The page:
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Can Free Trade Guarantee Gains from Trade?

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  • Cruz, Moritz
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    Abstract

    Static and dynamic gains from trade are the reasons why countries embark on the path of free trade, expecting this to promote industrialization and development. There is nothing, however, in the conventional theory of international trade that guarantees that these gains will materialize and even if they do, they may not accelerate industrialization and growth. This is because there are a number of deleterious effects that the same theory omits and/or ignores. They are, inter alia, the monetary effects of trade specialization on the balance of payments, loss of policy autonomy, deindustrialization and jobless growth. When the costs of free trade outweigh its benefits, the slowdown of industrialization and development are the likely results. To avoid this, gradual openness and government intervention are necessary. In this paper, these observations are examined by contrasting the experiences of China and Mexico since these economies introduced trade liberalization. The comparison sheds light on the type of policies that both open and still closed developing economies currently need to implement if they want to reap the static and dynamic gains from trade, and thus make real economic progress.

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    File URL: http://www.wider.unu.edu/stc/repec/pdfs/rp2008/rp2008-97.pdf
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    Bibliographic Info

    Paper provided by World Institute for Development Economic Research (UNU-WIDER) in its series Working Paper Series with number RP2008/97.

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    Length: 28 pages
    Date of creation: 2008
    Date of revision:
    Handle: RePEc:unu:wpaper:rp2008-97

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    Keywords: free trade; trade gains; industrialization; government intervention; China; Mexico;

    References

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    1. Penelope Pacheco-López & A.P. Thirlwall, 2004. "Trade Liberalisation in Mexico: Rhetoric and Reality," Studies in Economics 0403, Department of Economics, University of Kent.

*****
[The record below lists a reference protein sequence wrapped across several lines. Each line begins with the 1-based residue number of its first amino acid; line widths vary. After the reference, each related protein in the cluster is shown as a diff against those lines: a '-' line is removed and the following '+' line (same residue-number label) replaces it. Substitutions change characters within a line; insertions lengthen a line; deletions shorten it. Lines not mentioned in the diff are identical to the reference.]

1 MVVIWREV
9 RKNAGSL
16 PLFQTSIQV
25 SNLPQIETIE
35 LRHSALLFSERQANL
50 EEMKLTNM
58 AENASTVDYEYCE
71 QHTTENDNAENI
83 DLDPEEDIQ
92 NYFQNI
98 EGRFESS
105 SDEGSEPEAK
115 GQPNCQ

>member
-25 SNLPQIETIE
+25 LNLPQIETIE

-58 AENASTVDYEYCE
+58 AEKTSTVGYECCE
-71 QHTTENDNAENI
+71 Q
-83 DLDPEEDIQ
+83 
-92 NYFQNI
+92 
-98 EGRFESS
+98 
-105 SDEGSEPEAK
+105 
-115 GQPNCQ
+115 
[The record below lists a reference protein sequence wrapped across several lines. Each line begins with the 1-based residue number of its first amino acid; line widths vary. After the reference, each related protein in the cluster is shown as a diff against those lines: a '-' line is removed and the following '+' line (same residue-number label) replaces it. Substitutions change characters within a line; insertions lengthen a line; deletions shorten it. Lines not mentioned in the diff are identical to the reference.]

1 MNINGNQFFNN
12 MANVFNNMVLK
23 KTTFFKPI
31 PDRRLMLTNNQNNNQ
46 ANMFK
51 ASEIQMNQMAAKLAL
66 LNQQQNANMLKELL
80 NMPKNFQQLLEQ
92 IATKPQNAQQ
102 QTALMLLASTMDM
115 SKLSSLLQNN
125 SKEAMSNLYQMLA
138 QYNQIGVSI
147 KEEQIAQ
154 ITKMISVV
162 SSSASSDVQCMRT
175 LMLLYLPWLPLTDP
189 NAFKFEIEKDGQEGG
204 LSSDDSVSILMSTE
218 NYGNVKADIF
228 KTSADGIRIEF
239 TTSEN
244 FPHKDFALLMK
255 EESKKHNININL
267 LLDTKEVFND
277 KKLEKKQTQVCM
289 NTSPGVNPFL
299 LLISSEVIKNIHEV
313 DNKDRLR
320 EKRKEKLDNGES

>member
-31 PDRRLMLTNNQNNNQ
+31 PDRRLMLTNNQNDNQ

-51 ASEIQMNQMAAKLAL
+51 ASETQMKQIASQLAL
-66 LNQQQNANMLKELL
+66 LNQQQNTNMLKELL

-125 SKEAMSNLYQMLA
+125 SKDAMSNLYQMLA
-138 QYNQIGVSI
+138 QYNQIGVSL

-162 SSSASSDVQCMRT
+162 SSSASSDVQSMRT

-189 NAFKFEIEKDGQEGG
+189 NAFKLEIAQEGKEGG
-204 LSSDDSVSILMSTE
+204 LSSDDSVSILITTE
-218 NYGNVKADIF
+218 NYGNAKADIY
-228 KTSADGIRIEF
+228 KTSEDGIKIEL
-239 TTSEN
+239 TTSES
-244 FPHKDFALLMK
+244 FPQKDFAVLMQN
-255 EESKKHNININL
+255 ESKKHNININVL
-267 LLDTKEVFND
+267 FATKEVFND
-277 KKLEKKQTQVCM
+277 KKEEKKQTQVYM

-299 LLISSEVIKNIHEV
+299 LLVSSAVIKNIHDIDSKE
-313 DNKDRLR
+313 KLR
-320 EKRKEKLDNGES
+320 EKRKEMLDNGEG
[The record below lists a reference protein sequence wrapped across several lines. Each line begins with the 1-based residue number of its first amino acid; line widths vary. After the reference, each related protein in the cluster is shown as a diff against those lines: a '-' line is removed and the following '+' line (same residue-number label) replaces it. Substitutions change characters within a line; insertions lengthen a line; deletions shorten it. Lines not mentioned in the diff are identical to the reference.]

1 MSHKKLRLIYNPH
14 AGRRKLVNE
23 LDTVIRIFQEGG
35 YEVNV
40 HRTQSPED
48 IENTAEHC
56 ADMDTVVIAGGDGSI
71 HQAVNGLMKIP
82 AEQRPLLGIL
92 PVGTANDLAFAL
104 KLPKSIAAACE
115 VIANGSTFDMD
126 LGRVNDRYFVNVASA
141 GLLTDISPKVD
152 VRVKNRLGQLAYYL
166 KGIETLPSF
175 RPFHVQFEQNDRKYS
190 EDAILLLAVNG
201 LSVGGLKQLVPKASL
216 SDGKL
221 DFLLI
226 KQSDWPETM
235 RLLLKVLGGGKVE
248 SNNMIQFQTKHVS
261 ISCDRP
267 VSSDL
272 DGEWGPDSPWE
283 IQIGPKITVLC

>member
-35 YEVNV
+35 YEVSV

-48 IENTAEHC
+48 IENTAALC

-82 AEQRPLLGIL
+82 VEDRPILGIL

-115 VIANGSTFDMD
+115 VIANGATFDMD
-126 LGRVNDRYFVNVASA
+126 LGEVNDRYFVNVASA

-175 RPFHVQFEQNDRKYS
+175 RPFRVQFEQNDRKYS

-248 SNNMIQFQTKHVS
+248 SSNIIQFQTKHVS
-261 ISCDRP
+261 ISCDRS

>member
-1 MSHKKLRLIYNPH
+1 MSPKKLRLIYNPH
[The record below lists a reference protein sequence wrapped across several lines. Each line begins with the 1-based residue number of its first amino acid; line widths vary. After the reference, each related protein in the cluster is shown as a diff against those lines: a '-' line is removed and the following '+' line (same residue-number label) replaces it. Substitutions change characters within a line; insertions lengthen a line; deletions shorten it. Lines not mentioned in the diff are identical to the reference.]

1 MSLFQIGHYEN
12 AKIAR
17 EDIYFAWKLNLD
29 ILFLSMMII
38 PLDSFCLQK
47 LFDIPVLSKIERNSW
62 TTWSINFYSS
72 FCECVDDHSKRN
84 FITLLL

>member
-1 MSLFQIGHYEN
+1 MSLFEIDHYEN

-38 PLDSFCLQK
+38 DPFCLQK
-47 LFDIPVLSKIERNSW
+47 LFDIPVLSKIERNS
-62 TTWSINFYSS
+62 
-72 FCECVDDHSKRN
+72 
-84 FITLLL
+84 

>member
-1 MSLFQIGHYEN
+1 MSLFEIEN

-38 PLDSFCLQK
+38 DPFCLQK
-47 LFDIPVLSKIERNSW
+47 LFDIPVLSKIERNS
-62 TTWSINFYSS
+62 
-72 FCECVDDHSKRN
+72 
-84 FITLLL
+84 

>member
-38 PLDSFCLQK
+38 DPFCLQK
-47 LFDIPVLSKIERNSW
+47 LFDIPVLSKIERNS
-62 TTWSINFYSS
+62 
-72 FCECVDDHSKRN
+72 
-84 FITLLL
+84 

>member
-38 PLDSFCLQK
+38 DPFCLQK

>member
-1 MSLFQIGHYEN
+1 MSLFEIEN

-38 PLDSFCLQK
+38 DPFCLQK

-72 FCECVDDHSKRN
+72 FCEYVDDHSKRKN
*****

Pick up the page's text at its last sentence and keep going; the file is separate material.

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    8. Mauricio Mesquita Moreira, 2004. "Fear of China: Is There a Future for Manufacturing in Latin America?," IDB Publications 45778, Inter-American Development Bank.
    9. Eswar Prasad, 2004. "China's Growth and Integration into the World Economy," IMF Occasional Papers 232, International Monetary Fund.
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    12. A. P. Thirlwall, 2011. "Balance of Payments Constrained Growth Models: History and Overview," Studies in Economics 1111, Department of Economics, University of Kent.
    13. Lee Branstetter & Nicholas Lardy, 2006. "China's Embrace of Globalization," NBER Working Papers 12373, National Bureau of Economic Research, Inc.
    14. Egger, Peter & Larch, Mario & Pfaffermayr, Michael, 2007. "On the welfare effects of trade and investment liberalization," European Economic Review, Elsevier, vol. 51(3), pages 669-694, April.
    15. Dasgupta, Sukti & Singh, Ajit, 2006. "Manufacturing, Services and Premature Deindustrialization in Developing Countries: A Kaldorian Analysis," Working Paper Series RP2006/49, World Institute for Development Economic Research (UNU-WIDER).
    16. S.M. Shafaeddin, 2005. "Trade Liberalization And Economic Reform In Developing Countries: Structural Change Or De-Industrialization?," UNCTAD Discussion Papers 179, United Nations Conference on Trade and Development.
    17. Geske Dijkstra, A., 2000. "Trade Liberalization and Industrial Development in Latin America," World Development, Elsevier, vol. 28(9), pages 1567-1582, September.
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    Cited by:
    1. Hasan, Arsalan, 2010. "Costs and benefits of trade liberalization," MPRA Paper 25657, University Library of Munich, Germany.

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